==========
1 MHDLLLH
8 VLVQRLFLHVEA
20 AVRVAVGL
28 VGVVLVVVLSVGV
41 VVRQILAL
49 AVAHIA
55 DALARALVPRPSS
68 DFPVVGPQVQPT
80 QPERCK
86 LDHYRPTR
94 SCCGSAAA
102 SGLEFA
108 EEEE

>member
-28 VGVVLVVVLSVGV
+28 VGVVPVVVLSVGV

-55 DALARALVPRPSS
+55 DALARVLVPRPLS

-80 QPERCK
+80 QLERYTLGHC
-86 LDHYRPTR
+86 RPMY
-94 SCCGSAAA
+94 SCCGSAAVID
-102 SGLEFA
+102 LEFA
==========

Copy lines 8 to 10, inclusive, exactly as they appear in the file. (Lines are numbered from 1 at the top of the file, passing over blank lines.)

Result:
68 DFPVVGPQVQPT
80 QPERCK
86 LDHYRPTR